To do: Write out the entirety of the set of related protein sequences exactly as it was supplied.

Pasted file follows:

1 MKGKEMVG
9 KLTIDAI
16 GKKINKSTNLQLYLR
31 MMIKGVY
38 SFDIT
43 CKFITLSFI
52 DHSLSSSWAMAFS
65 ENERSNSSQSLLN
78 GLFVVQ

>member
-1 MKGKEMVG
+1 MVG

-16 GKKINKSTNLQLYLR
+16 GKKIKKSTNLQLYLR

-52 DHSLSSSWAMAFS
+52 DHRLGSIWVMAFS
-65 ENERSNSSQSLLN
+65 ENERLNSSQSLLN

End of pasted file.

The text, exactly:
1 MKGKEMVG
9 KLTIDAI
16 GKKINKSTNLQLYLR
31 MMIKGVY
38 SFDIT
43 CKFITLSFI
52 DHSLSSSWAMAFS
65 ENERSNSSQSLLN
78 GLFVVQ

>member
-1 MKGKEMVG
+1 MVG

-16 GKKINKSTNLQLYLR
+16 GKKIKKSTNLQLYLR

-52 DHSLSSSWAMAFS
+52 DHRLGSIWVMAFS
-65 ENERSNSSQSLLN
+65 ENERLNSSQSLLN